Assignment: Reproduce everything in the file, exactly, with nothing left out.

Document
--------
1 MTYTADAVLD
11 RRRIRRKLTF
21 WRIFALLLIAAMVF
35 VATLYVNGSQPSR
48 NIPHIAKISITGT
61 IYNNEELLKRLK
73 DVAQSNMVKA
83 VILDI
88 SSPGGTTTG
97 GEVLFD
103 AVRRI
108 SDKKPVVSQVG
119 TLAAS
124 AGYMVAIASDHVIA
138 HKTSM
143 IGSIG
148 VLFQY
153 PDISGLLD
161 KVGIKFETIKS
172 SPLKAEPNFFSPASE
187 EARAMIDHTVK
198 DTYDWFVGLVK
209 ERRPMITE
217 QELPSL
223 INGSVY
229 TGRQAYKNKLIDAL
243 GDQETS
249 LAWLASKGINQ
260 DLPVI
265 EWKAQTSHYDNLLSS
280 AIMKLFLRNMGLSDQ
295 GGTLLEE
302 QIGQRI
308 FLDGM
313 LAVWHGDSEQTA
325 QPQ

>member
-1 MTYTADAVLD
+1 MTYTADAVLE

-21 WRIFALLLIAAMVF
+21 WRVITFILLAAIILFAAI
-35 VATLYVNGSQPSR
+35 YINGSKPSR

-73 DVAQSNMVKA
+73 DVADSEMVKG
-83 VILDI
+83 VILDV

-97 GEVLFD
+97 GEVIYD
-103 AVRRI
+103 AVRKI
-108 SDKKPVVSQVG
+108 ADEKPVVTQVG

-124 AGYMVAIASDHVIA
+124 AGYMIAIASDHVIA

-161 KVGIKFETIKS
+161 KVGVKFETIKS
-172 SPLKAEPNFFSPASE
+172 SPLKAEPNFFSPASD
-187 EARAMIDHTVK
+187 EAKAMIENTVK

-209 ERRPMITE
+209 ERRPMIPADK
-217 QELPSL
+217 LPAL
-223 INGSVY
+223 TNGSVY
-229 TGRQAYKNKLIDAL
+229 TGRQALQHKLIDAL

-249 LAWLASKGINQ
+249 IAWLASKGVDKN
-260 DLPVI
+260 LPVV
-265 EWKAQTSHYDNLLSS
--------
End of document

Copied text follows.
1 MTYTADAVLD
11 RRRIRRKLTF
21 WRIFALLLIAAMVF
35 VATLYVNGSQPSR
48 NIPHIAKISITGT
61 IYNNEELLKRLK
73 DVAQSNMVKA
83 VILDI
88 SSPGGTTTG
97 GEVLFD
103 AVRRI
108 SDKKPVVSQVG
119 TLAAS
124 AGYMVAIASDHVIA
138 HKTSM
143 IGSIG
148 VLFQY
153 PDISGLLD
161 KVGIKFETIKS
172 SPLKAEPNFFSPASE
187 EARAMIDHTVK
198 DTYDWFVGLVK
209 ERRPMITE
217 QELPSL
223 INGSVY
229 TGRQAYKNKLIDAL
243 GDQETS
249 LAWLASKGINQ
260 DLPVI
265 EWKAQTSHYDNLLSS
280 AIMKLFLRNMGLSDQ
295 GGTLLEE
302 QIGQRI
308 FLDGM
313 LAVWHGDSEQTA
325 QPQ

>member
-1 MTYTADAVLD
+1 MTYTADAVLE

-21 WRIFALLLIAAMVF
+21 WRVITFILLAAIILFAAI
-35 VATLYVNGSQPSR
+35 YINGSKPSR

-73 DVAQSNMVKA
+73 DVADSEMVKG
-83 VILDI
+83 VILDV

-97 GEVLFD
+97 GEVIYD
-103 AVRRI
+103 AVRKI
-108 SDKKPVVSQVG
+108 ADEKPVVTQVG

-124 AGYMVAIASDHVIA
+124 AGYMIAIASDHVIA

-161 KVGIKFETIKS
+161 KVGVKFETIKS
-172 SPLKAEPNFFSPASE
+172 SPLKAEPNFFSPASD
-187 EARAMIDHTVK
+187 EAKAMIENTVK

-209 ERRPMITE
+209 ERRPMIPADK
-217 QELPSL
+217 LPAL
-223 INGSVY
+223 TNGSVY
-229 TGRQAYKNKLIDAL
+229 TGRQALQHKLIDAL

-249 LAWLASKGINQ
+249 IAWLASKGVDKN
-260 DLPVI
+260 LPVV
-265 EWKAQTSHYDNLLSS